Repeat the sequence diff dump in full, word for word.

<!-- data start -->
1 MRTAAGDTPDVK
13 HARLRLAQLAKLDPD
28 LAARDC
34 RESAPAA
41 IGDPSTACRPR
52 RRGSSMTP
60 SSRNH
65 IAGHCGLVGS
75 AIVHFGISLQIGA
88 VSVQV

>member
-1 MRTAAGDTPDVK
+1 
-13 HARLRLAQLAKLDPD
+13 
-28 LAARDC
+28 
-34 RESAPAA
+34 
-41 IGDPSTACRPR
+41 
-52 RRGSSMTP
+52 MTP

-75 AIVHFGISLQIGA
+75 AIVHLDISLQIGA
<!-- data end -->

1 MRTAAGDTPDVK
13 HARLRLAQLAKLDPD
28 LAARDC
34 RESAPAA
41 IGDPSTACRPR
52 RRGSSMTP
60 SSRNH
65 IAGHCGLVGS
75 AIVHFGISLQIGA
88 VSVQV

>member
-1 MRTAAGDTPDVK
+1 
-13 HARLRLAQLAKLDPD
+13 
-28 LAARDC
+28 
-34 RESAPAA
+34 
-41 IGDPSTACRPR
+41 
-52 RRGSSMTP
+52 MTP

-75 AIVHFGISLQIGA
+75 AIVHLDISLQIGA